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This chapter is from the book

This chapter is from the book

Authentication Policies

A number of specific settings can be applied through policies defined either locally, across a number of computers, or domainwide. Local policies on a single computer are configured with the Local Security Policy tool. Settings that are to be applied to a number of computers are configured with the Group Policy tool, and templates can be used to make configuration of a number of options easier. Domain account policies are defined in the Domain Group Policy. Account policies were discussed earlier in this chapter, so this section provides an overview of the authentication policy options that are available for the Windows XP network administrator in a nondomain environment. To modify any of these policies:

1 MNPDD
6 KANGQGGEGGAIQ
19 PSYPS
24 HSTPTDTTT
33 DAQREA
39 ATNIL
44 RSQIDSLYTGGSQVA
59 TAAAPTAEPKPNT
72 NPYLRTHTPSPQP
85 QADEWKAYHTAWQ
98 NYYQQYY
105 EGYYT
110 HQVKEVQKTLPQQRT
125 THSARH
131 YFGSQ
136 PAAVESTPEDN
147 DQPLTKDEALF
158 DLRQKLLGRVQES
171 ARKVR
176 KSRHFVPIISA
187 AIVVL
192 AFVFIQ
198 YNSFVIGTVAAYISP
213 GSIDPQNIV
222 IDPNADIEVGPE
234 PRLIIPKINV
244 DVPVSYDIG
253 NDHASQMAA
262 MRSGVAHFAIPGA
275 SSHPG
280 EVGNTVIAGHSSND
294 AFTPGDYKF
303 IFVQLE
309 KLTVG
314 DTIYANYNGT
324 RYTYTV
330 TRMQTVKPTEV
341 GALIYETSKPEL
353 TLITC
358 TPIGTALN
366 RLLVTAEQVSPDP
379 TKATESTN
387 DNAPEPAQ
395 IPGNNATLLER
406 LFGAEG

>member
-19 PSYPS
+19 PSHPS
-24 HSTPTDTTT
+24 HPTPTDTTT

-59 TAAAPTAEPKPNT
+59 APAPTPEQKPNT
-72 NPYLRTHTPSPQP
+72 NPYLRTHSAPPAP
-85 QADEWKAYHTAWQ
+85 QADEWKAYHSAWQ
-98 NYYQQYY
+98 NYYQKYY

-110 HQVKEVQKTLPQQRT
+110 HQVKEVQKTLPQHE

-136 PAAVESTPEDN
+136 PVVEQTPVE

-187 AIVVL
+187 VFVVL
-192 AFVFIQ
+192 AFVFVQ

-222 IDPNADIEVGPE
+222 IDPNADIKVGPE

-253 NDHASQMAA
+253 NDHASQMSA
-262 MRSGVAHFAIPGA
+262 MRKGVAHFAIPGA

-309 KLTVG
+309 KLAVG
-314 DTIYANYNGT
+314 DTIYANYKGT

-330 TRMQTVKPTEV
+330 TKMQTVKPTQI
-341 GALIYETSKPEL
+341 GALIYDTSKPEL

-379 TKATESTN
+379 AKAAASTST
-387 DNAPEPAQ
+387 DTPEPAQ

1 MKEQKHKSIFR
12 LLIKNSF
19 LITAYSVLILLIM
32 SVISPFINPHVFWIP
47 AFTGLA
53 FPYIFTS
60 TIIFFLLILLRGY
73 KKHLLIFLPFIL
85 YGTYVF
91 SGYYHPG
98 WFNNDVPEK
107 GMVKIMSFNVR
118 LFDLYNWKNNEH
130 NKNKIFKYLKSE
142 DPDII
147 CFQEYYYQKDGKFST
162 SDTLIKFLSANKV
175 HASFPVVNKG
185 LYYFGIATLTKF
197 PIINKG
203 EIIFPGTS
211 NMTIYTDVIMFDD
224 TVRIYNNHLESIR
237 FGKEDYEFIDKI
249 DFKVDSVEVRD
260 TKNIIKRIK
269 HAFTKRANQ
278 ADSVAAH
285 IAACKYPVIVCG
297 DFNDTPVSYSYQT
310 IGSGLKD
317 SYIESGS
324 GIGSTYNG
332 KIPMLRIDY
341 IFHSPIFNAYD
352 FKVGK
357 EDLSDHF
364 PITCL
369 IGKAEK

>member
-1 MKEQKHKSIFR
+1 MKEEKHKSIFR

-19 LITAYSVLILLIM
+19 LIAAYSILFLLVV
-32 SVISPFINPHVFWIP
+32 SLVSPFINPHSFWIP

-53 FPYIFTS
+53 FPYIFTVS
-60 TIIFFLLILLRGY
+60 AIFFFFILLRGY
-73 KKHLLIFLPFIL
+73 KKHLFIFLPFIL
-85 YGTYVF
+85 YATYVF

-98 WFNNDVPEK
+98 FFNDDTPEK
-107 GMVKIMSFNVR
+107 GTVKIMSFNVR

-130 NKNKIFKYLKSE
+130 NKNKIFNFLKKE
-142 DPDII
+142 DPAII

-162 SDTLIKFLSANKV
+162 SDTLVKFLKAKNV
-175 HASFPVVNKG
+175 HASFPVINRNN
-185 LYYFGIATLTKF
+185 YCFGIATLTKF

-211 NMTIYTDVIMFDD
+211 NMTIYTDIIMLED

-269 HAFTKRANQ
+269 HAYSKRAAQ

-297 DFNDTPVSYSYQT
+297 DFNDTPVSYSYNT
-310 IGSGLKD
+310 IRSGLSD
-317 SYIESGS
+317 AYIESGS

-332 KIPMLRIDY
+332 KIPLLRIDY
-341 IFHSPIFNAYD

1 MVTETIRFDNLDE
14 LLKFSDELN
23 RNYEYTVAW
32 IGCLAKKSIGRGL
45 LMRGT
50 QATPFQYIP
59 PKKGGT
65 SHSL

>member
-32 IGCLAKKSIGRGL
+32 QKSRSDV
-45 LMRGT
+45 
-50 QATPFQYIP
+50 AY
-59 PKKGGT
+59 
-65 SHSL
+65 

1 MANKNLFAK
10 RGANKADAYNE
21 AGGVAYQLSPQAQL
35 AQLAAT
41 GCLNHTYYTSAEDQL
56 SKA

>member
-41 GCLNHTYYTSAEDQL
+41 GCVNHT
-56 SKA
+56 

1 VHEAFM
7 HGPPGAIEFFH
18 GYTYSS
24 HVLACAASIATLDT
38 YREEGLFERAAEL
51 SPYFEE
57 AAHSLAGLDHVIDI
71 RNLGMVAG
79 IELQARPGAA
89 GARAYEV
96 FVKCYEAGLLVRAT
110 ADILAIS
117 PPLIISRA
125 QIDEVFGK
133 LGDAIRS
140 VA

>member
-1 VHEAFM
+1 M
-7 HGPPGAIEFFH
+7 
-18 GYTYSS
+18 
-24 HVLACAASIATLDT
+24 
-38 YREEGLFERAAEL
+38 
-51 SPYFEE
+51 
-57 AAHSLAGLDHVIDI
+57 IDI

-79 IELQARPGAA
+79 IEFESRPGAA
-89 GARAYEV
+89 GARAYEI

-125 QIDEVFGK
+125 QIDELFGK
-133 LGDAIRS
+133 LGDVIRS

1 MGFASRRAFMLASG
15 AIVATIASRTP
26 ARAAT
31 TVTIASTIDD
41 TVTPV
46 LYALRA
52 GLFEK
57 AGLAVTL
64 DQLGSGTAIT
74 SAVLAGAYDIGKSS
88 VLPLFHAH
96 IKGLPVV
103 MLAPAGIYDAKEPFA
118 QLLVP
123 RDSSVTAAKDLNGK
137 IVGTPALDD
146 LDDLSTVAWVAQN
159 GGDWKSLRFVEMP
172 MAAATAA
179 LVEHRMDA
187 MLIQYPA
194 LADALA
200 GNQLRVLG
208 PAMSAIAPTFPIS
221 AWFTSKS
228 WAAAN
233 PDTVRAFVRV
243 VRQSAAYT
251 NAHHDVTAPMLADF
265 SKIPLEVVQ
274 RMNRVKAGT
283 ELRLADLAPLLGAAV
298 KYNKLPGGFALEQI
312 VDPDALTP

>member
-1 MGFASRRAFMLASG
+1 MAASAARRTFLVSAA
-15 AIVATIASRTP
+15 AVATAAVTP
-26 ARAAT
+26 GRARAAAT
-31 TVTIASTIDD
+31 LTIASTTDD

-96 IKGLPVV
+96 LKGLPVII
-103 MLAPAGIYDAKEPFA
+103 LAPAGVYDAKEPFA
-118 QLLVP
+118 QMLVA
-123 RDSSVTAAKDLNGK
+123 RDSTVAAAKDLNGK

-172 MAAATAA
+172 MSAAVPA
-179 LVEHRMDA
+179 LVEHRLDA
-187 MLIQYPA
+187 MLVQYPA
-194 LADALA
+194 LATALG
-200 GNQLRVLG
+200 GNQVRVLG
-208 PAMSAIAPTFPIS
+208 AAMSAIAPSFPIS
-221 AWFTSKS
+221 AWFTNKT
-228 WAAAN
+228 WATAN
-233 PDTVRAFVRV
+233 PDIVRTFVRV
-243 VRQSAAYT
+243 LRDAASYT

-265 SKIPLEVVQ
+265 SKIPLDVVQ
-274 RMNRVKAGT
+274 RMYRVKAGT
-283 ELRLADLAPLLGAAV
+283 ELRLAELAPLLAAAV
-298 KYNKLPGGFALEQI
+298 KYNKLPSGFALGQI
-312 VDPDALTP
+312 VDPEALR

1. Launch Control Panel, then select Administrative Tools, then select Local Security Policy.

  2. In the left-hand pane of the console select Local Policies, and then select the appropriate folder for the option you wish to modify.

  3. In the right-hand pane, right-click the policy you wish to modify and select Properties from the pop-up menu. The property sheet for that policy appears. Make changes as appropriate for the policy you are configuring.

User Rights Assignment